Tuesday, January 26, 2010

Mmm, Bacteria.

I made the best yogurt ever last night! I've made it before--even regularly for a while--but it has always come out more runny and liquidy store-bought yogurt. Last night, I solved the problem! I am so proud and totally convinced that I am the first and only brilliant person to think of this solution ever, so don't burst my bubble, ya'll.

So yogurt is incredibly easy to make. You start with some yogurt. Okay, that sounds stupid, but the point is, yogurt is self-replicating. Really, you could start with a bacterial culture that you order online and have shipped to you, but might as well just use a scoop of your plain yogurt--with LIVE cultures (read the label)--from the store. So get some of that.

While you're there, get some milk. Anything from skim to whole is fine (even cream will work). Pasteurized and raw milk both work, but ultra-pasteurized will not work (and you probably shouldn't be drinking that tasteless, nutritionless crap anyway).

Next find yourself a clean quart-sized container. I use a Mason jar. Pour a quart of milk in a double boiler and heat to about 180 degrees. If you have a kitchen thermometer, bully for you. I do not, so I just estimate--takes about 20 minutes, not quite boiling, but too hot to touch. You actually have to touch it to find out that it's too hot to touch. It's not rocket science. Or baking.

When you think your milk is hot enough, remove it from the heat and let it cool to about 110 degrees--comfortable to touch, but hotter than body temperature for the thermometerless among us.

To the cooled-down milk, add about a tablespoon of yogurt and stir.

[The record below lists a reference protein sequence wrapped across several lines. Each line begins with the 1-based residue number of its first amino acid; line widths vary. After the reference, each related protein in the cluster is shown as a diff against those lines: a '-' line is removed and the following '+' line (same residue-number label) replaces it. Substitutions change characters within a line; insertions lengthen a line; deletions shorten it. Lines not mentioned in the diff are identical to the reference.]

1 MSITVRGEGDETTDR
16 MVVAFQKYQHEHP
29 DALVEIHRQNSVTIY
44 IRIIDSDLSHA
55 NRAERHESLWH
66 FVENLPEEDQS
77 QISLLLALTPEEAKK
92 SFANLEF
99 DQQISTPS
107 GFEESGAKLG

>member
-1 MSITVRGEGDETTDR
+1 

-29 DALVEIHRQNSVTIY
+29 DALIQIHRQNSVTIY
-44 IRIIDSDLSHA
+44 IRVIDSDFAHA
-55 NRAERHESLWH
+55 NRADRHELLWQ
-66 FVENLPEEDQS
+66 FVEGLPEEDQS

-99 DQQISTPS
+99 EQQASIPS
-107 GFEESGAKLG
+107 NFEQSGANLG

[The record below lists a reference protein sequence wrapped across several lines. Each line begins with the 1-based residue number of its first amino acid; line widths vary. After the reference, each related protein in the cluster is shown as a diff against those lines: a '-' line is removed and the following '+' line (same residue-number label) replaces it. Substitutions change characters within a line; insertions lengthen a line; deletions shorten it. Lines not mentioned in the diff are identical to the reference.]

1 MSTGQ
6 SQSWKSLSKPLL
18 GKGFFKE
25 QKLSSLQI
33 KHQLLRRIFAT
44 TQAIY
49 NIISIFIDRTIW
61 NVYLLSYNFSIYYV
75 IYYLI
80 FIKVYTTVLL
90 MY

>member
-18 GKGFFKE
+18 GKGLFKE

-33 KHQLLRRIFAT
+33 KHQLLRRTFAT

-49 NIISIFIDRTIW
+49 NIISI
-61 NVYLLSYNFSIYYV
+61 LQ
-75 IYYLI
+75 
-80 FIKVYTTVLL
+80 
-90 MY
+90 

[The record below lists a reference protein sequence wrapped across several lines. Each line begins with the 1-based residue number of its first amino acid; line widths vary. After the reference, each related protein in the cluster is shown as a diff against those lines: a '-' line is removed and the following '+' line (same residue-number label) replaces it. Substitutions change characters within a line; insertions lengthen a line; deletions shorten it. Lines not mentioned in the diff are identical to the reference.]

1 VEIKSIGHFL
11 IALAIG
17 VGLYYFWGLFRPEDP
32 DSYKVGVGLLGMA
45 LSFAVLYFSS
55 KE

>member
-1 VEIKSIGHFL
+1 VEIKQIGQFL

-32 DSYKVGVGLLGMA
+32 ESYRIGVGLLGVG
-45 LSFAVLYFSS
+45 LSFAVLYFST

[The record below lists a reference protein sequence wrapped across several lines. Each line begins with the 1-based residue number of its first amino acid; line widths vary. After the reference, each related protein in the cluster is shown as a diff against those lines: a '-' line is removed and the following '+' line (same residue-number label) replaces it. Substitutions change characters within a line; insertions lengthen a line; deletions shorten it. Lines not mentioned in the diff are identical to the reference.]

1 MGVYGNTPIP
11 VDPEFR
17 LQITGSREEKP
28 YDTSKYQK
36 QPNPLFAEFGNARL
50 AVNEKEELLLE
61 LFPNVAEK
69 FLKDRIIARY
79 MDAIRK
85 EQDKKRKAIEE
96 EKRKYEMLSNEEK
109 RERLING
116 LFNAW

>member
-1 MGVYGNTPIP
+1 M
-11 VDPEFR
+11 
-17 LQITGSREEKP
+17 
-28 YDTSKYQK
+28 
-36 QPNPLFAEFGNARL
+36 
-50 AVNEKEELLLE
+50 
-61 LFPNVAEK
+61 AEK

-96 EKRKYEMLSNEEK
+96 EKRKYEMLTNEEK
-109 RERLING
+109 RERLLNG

Pour the mixture into your quart-sized container, cap it, and keep it warm for 8-12 hours, then refrigerate. Keeping it warm is the hardest part, but last night I discovered I could fill my slow-cooker with water and keep the jar in there overnight, set on "keep warm." This is how I got my yogurt to be so thick!

The slow-cooker is by far the best method I've tried, and I highly recommend it. If you don't have a slow-cooker and can't borrow one, you could put the jar in a cooler filled with hot water, but you'd have to keep adding water to keep it warm. Or you could wrap the jar in a towel and keep it on the stovetop if you have pilot light to keep it warm.

You can keep making new yogurt by taking a scoop from your old batch each time!

Monday, January 11, 2010

Pissing Off Vegetarians

Boyfriend's de facto sister-in-law is newly vegetarian, and I have to confess to trying to convert her back to omnivoriousness. I know this is like the root of all food justice evils, but hear me out.

Being anti-vegetarian is practically blasephemous, especially in the whole/local/organic foods community. But I kind of am. When I hear someone is vegetarian, my first question is, "why?" Some common answers are:

1. "I'm making a religious choice. My religious beliefs mandate it." I pretty much leave that alone. First, because I don't want to be in the habit of arguing beliefs and practices that are integral to a person's identity, and second, because a culture containing a religious mandate against meat-eating usually also contains a food culture (cuisine) that is healthy and full without meat.